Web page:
- Steel cot, steel shelving, rubber, 10 plastic dolls and pig intestine
- Displayed: 1870 x 2410 x 460 mm, 65 kg
- Purchased 2002
This is one of several Untitled works that Salcedo created in 1985-9 using such discarded steel-frame furniture as hospital beds, trolleys and infants’ cribs in combination with animal fibres, steel shelving and elements made of plastic, wax and fabric. Untitled, 1987 was made from a steel shelving unit and the two ends of a hospital cot cut and welded to make a single object. Salcedo inverted the tall shelving unit, cut off one of its legs and bent the other three inwards. Further abstracting the original form, parts of the shelving – comprising five levels (including the top) separated by a central strut all made of the same steel L-section sprayed with bluish green paint – were roughly and unevenly removed, leaving raw edges and corners inside the frame. To fit the ends of the hospital cot into the shelving frame, the artist cut them and reset them at right angles, so that they appear bent into the frame. The taller cot end is bent at one side only; the shorter is bent at both sides and its legs have been severed to make it fit to the level of the second shelf. One cot foot stands on the floor outside the shelving; one on the floor inside; the other two legs are welded into the L-section and stand on the bottom of the inverted support. Set into ten of the many internal corners in the hybrid steel structure, tiny plastic dolls are partially visible under lengths of pig intestine bound around the metal frame. Salcedo has explained that these figures are: ‘regular plastic dolls, that you can find anywhere, small naked babies, I have seen similar ones in many countries, they are standard cheap toys. I took those dolls and threw them in very hot casting wax, so they become swollen and begin to melt. [sic] At that point I gave them different shapes.’ (Quoted from email to sculpture conservator Bryony Bery, 29 April 2003, Tate Sculpture Conservation file.) From a distance the sculpture is an abstract linear composition of scuffed and welded metal in three dimensions; only on careful examination at close quarters are the shadowy figures of the plastic babies visible, erupting like strange growths in the wounds of the severed steel.
Salcedo studied art and art history at Bogotá University (BFA 1980) where she focused on painting and theatre and was particularly inspired by the painter Beatriz Gonzalez (born 1938). She began making sculpture in New York in the early 1980s, while attending New York University (MA 1984). Here she encountered the work of Joseph Beuys (1921-86), whose notion of ‘social sculpture’ – integrating political awareness with making – and his focus on materials to convey specific meanings were a significant influence on her. She began to think of sculpture as ‘a crossroad, a meeting point’ (quoted in Basualdo, p.11), of ideology, theory, materials and objects and she began to make sculpture that combined the aesthetics of minimalism with social critique. Salcedo’s return to Bogotá in 1985 coincided with a resumption of hostilities between guerrillas and the Colombian government in the civil war that had been going on since 1964. That November, the occupation of the Bogotá Palace of Justice by the forces of the M-19 guerrilla group led to the deaths of all thirty-five guerrillas plus eleven Supreme Court Justices. The event inspired Salcedo with the desire to make work speaking of these violent events and at the same time to maintain a critical distance from Colombian society. Unlike many of her later sculptural groups that were derived directly from the traumatic impact of particular aspects of the civil war, such as the Atrabiliarios (1991-6) initially made from the shoes of people found in mass graves and the Unland (1995-8) group based on the experiences of children who had witnessed their parents’ murder (T07253), the earlier series to which Untitled, 1987 belongs was not drawn from any single aspect of Colombia’s political violence but from a more generalised sense of psychological damage and unease. Salcedo has commented:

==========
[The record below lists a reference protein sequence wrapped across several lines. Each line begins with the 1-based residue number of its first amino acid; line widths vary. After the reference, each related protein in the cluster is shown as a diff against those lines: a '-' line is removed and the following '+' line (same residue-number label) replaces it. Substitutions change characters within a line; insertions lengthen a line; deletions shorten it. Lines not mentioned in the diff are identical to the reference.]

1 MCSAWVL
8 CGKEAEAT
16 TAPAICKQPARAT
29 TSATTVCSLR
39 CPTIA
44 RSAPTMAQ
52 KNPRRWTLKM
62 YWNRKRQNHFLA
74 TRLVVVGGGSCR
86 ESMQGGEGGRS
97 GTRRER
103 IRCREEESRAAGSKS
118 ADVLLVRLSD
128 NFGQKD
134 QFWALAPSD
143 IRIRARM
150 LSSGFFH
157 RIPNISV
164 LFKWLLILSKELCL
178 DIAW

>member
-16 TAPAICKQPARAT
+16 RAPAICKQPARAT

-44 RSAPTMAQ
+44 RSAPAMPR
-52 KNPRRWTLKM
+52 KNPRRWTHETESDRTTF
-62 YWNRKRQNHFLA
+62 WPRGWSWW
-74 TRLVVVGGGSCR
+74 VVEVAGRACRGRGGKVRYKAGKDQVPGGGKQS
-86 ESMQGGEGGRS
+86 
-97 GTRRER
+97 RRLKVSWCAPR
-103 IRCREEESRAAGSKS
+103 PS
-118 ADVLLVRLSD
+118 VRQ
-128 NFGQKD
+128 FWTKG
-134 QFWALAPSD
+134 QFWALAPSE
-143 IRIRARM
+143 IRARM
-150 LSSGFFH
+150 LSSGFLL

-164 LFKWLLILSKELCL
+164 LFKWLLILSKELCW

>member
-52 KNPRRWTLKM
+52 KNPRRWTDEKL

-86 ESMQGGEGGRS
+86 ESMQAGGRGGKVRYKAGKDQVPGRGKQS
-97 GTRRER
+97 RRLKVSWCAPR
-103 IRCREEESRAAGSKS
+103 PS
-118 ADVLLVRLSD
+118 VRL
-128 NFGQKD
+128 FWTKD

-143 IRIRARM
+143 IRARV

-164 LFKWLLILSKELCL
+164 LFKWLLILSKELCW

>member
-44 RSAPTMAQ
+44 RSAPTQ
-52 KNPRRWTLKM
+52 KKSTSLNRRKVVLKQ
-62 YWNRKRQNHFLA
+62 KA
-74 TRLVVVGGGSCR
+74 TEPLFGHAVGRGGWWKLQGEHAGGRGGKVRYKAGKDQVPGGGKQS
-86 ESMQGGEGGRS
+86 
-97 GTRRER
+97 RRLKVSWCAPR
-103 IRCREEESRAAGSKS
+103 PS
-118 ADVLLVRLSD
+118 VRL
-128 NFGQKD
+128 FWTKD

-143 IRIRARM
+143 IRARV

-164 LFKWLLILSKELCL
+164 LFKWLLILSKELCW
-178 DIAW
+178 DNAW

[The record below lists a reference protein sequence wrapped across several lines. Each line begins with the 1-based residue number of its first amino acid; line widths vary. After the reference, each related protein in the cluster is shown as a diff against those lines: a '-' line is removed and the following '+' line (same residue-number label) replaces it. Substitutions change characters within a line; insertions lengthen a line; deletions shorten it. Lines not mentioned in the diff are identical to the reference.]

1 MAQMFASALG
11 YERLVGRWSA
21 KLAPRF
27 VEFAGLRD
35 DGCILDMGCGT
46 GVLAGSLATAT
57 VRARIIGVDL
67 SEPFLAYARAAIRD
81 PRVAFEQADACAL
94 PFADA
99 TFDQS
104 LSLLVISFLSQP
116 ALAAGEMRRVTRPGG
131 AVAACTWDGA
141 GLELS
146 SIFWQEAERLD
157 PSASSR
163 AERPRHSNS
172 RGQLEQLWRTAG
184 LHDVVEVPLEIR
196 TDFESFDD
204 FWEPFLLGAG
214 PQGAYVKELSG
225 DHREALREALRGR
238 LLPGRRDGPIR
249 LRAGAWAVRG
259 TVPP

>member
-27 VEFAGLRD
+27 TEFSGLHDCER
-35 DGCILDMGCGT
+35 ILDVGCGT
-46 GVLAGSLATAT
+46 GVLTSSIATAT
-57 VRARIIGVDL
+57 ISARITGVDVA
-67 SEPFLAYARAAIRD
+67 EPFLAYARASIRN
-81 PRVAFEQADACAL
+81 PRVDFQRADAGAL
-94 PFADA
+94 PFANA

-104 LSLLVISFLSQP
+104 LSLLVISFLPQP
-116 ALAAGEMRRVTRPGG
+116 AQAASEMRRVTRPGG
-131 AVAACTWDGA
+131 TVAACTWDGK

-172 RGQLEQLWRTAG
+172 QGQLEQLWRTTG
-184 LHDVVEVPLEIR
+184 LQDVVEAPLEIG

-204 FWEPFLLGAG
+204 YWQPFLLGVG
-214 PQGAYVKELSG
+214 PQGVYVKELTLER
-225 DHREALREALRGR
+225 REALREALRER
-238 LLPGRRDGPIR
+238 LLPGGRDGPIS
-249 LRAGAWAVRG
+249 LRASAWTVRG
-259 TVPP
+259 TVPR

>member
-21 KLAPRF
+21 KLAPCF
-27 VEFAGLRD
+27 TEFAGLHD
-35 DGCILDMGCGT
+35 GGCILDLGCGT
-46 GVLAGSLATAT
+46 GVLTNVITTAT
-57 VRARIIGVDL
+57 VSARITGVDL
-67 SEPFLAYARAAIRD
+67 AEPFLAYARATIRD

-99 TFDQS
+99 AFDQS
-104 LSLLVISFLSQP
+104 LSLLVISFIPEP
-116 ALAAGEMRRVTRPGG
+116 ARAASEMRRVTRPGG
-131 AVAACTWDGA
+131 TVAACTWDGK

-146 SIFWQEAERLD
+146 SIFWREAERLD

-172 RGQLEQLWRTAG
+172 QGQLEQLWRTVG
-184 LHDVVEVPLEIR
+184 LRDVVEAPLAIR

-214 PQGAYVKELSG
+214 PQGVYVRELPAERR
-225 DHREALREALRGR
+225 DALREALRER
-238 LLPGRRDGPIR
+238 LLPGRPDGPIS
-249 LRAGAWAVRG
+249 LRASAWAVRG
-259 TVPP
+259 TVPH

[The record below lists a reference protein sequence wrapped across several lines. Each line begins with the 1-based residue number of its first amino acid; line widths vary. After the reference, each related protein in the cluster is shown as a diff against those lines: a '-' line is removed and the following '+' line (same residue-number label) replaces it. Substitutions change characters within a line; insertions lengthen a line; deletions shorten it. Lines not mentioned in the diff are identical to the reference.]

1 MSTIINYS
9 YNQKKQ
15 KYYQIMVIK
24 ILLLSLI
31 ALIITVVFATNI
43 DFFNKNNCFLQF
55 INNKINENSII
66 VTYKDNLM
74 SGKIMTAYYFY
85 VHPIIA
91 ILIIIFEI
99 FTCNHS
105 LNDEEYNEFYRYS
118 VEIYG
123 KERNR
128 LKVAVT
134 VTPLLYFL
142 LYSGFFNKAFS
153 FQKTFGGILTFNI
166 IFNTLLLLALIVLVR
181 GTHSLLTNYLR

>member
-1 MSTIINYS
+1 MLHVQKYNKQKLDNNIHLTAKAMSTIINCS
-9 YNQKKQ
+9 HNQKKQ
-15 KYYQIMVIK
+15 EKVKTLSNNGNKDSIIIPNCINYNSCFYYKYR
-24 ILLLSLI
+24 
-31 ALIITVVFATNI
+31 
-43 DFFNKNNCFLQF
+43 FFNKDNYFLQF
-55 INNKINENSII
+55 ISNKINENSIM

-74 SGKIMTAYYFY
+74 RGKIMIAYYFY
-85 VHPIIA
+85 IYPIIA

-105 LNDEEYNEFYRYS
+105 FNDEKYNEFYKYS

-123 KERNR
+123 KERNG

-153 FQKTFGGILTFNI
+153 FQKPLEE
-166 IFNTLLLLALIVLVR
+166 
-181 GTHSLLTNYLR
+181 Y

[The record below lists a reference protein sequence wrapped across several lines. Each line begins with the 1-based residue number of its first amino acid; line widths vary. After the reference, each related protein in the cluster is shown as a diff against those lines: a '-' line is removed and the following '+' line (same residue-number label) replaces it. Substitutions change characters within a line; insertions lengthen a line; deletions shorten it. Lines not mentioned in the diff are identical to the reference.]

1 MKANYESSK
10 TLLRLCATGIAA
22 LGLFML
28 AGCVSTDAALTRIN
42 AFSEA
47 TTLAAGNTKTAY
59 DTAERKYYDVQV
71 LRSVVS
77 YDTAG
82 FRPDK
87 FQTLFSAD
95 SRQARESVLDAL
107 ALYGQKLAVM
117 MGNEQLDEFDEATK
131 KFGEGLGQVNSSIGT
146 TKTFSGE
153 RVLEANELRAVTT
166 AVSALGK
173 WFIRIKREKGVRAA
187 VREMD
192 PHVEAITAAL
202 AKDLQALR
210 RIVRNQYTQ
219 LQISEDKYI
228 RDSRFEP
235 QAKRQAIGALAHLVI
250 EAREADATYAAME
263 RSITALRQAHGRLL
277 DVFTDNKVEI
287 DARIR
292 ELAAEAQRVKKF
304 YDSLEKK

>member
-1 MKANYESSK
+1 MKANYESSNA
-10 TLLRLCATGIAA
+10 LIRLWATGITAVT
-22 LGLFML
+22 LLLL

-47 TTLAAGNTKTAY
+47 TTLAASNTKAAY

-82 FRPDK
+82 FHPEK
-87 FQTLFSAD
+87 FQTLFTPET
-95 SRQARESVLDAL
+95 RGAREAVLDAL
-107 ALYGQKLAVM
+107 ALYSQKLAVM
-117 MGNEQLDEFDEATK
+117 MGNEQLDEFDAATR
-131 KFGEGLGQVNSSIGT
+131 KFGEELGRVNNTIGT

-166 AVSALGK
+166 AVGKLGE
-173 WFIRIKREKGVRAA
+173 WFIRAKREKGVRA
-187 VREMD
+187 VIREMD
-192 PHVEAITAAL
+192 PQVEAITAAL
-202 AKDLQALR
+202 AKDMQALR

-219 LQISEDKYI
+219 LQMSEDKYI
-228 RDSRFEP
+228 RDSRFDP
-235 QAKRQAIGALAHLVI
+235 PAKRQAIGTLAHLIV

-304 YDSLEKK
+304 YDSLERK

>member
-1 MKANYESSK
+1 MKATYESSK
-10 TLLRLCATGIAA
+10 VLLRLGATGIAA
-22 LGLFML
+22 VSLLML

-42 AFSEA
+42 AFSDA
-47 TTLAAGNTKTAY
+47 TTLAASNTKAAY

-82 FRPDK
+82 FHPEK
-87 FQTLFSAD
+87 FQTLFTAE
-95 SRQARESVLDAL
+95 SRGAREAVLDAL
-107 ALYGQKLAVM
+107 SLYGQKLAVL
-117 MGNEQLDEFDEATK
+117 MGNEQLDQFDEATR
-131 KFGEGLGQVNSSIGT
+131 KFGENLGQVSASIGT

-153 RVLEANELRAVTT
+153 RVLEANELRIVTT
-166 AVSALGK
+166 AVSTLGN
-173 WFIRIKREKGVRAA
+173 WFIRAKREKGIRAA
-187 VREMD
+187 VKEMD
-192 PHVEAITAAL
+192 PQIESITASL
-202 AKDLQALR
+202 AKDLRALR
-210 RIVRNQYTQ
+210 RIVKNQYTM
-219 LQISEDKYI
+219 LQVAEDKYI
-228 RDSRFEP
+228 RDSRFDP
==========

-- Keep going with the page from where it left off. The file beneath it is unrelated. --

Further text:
The fact that I am a woman working from the periphery, working in a third world country undergoing a civil war, provides a distance and a privileged perspective on our absurd reality. My work is about human experience driven ad absurdum by violence, insensibility and fragility. I am not making monuments. It is public art. Most things that we do are political in this country. Art is a public vocation – it goes out into the public arena.
(Quoted in Salcedo, p.84.)
The tortuously fused elements of Untitled suggest a painful attempt at collaboration between two different systems of support, forced together reluctantly and unable to split apart.
Doris Salcedo, ‘Memoirs from Beyond the Grave’, Tate, The Art Magazine, Issue 21, 2000, p.84.
Carlos Basualdo, Nancy Princenthal and Andreas Huyssen, Doris Salcedo, London 2000, p.43, reproduced p.42 in colour.
Unland: Doris Salcedo: New Work, exhibition brochure, San Francisco Museum of Modern Art, 1999.